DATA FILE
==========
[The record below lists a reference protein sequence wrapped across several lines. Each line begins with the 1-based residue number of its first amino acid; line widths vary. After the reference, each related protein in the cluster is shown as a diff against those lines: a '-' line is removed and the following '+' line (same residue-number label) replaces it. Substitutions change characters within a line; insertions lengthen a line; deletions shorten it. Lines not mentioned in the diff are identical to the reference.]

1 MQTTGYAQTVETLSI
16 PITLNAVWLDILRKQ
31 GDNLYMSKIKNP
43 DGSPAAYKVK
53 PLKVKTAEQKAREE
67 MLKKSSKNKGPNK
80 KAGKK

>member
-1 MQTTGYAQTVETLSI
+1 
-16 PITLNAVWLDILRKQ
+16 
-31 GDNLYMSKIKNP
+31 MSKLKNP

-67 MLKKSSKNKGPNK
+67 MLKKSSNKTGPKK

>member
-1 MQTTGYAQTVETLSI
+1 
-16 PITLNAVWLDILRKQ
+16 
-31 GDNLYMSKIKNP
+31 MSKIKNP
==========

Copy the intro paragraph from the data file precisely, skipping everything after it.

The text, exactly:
[The record below lists a reference protein sequence wrapped across several lines. Each line begins with the 1-based residue number of its first amino acid; line widths vary. After the reference, each related protein in the cluster is shown as a diff against those lines: a '-' line is removed and the following '+' line (same residue-number label) replaces it. Substitutions change characters within a line; insertions lengthen a line; deletions shorten it. Lines not mentioned in the diff are identical to the reference.]